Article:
Einstein Science Reporting for Kids
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Contact: Marie Thoms
University of Alaska Fairbanks

Alaska, Canada, NYC researchers seeking citizen scientists for climate project

Training starts July 14 in Churchill, Manitoba, Canada, and Aug. 9 in Fairbanks, Alaska

June 2014. Christa Mulder, Projects FlowerTracker and BrownDown leader and a plant ecologist at the University of Alaska Fairbanks’ Institute of Arctic Biology marks plants in the tundra on the Cape Churchill Peninsula, Manitoba, Canada.
Credit: Susan Felege, UND

Researchers heading two citizen-science projects documenting the seasonal life events of plants in Alaska and in Churchill, on Hudson Bay in Canada, are looking for participants and timing is everything.

The climate in the North is changing rapidly. Spring arrives earlier, summers are warmer, fall arrives later and these changes affect the timing of plants' life events such as leafing out, flowering, fruiting and dying – called plant phenology.

"Northern plants are programmed to shut down early, well before the light disappears or it turns cold," said Christa Mulder, project leader and a plant ecologist at the University of Alaska Fairbanks' Institute of Arctic Biology. "If there's an extra month of summer that's not a problem, but if non-native plants don't shut down at the same time as typical northern plants they may gain a foothold and outcompete native plants."

The two citizen-science projects Mulder and her co-researchers have underway are FlowerTrackers, in Canada and Project BrownDown, in Alaska. Both are based on Mulder's successful 2012 Melibee or white clover citizen-science project.

Changes in plant communities affect people directly by affecting when resources such as geese, caribou and berries are available. Project leaders Mulder and Kit Schnaars-Uvino of the American Museum of Natural History in New York designed Project FlowerTrackers to examine how plants are changing in Churchill, Manitoba, Canada and how those changes compare to other areas of continental North America, especially Alaska.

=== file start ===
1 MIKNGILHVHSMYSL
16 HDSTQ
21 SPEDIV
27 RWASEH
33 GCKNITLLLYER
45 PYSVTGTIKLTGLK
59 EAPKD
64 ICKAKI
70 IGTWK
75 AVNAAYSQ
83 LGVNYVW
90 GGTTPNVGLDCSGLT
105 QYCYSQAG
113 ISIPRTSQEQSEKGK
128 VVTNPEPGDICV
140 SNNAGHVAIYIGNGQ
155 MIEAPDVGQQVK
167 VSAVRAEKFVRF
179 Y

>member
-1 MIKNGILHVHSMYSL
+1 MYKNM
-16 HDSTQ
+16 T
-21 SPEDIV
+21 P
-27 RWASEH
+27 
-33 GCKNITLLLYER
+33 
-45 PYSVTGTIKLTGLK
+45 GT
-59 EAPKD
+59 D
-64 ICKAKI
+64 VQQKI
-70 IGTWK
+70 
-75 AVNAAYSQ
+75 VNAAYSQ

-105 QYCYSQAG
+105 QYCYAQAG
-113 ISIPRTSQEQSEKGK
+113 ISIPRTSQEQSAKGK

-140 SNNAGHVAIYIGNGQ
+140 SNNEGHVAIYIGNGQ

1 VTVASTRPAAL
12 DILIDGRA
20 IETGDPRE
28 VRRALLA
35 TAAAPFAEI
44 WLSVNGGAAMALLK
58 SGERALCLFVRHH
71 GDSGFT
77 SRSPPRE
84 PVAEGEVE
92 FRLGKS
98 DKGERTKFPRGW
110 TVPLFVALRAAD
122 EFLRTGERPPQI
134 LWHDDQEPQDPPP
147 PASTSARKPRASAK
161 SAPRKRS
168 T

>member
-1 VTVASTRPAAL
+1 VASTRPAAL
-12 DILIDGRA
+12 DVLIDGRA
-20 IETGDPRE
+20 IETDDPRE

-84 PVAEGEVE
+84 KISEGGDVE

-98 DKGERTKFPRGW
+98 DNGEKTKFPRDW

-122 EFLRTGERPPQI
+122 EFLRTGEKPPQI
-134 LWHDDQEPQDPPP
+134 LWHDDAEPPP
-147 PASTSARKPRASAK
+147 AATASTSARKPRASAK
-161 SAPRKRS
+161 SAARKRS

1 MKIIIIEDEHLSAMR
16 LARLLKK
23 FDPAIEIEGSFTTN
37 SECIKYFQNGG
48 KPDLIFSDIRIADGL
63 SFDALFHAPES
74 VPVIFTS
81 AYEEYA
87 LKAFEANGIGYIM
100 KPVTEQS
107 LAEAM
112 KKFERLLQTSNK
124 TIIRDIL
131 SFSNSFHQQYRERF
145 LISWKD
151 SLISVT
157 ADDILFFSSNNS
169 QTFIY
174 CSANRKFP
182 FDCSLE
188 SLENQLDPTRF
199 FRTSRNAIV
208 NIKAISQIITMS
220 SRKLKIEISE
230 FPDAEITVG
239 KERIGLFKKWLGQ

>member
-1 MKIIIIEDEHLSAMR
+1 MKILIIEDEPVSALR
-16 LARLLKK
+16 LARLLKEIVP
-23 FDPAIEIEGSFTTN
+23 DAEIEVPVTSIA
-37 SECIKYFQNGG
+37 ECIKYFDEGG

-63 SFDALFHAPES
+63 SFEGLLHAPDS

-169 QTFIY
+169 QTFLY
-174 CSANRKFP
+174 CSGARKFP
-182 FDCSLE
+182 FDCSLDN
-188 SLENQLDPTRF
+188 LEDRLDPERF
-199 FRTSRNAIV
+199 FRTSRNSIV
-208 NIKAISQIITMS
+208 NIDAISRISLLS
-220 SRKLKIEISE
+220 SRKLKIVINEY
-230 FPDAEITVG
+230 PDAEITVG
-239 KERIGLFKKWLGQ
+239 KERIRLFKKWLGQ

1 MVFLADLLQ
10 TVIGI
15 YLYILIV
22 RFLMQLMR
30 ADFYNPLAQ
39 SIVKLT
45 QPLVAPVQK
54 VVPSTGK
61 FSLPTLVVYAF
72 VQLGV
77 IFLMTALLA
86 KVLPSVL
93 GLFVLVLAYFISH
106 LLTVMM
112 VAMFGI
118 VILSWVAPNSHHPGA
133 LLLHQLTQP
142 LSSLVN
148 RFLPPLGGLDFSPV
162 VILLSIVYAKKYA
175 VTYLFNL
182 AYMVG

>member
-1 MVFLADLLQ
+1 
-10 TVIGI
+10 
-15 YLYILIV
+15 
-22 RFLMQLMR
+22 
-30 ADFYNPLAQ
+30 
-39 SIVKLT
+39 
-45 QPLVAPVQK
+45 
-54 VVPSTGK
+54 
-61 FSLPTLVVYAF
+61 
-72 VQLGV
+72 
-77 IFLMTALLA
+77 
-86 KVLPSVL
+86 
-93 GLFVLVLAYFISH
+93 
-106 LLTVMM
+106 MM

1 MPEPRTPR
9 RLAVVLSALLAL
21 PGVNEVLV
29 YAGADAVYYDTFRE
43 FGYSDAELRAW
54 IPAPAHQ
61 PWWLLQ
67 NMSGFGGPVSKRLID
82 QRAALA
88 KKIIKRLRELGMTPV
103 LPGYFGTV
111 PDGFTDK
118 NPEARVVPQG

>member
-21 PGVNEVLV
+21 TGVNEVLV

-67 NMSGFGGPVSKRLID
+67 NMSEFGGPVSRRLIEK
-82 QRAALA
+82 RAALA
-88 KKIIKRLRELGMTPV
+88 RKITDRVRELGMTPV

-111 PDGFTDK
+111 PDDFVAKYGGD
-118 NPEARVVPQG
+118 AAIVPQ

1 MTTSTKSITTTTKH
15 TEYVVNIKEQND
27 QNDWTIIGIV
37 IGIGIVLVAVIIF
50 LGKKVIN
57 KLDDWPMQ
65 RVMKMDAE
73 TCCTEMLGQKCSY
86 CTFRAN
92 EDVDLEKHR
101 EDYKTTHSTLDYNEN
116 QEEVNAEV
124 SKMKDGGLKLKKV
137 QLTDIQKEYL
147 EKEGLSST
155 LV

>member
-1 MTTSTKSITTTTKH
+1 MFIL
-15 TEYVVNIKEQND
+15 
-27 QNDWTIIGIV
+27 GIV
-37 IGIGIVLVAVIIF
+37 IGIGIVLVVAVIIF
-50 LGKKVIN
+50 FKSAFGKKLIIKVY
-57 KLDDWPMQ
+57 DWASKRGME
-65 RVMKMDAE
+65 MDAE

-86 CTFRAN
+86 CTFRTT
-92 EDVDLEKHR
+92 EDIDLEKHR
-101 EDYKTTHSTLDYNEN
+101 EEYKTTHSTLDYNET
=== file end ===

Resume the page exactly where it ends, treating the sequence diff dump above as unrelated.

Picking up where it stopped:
"Kids in remote communities have few opportunities to participate in scientific research, yet they often know a lot about the environment they live in," said Mulder. "By participating in this project they will learn how to analyze and display data, determine whether or not what they see can be explained by changes in climate and have an opportunity to connect with kids in remote communities in Alaska."

At the first FlowerTrackers training July 14 in Churchill, participants will learn about plant phenology and how it can be affected by climate change. They will practice all of the monitoring procedures, such as how to select a field site, identify plants and enter and upload data.

Participants will upload their data to the website Hands on the Land where they can compare what their plants are doing to what plants at other locations in northern regions are doing. Data will also be shared with Canada's PlantWatch Program.

"We're especially excited that Wapusk National Park in Canada contributed iPad Minis for students to use in this summer's data collection," said Mulder. "They'll use the tablets to take pictures and enter data while they're in the field."

Once students are trained they will select the plant species they want to track, mark five plants in a location they can visit frequently and collect data and take pictures throughout the summer.

"For Project BrownDown we're looking specifically at what happens in the fall," Mulder said. "We found in previous research that non-native plants kept producing leaves 26 days longer than native plants. We want to know is this common across Alaska?"

Training for Project BrownDown will start August 9 in Fairbanks, Alaska.

"We have had a 45% increase in the number of days above freezing in the past 100 years in Interior Alaska," Mulder said. "I don't think spring is the big deal, I think it's in the fall when non-native or potentially invasive plants may have a huge advantage because they could still be photosynthesizing after the native plants shut down."

Anyone interested in participating is encouraged to sign up on the project's websites.

"You don't need to have any experience with plants or computers," said Katie Villano Spellman, citizen-science project coordinator about FlowerTrackers and BrownDown. "All you'll need is enthusiasm and a desire to learn."


Christa Mulder, cpmulder@alaska.edu
Kit Schnaars-Uvino, kituvino@gmail.com
Katie Villano Spellmann, kvillano@alaska.edu


BrownDown: https://sites.google.com/a/alaska.edu/projectbrowndown/home

FlowerTrackers: https://sites.google.com/a/alaska.edu/flowertrackers/home

PlantWatch: https://www.naturewatch.ca/english/plantwatch/

HandsOnTheLand: http://www.handsontheland.org/environmental-monitoring/melibee-project.html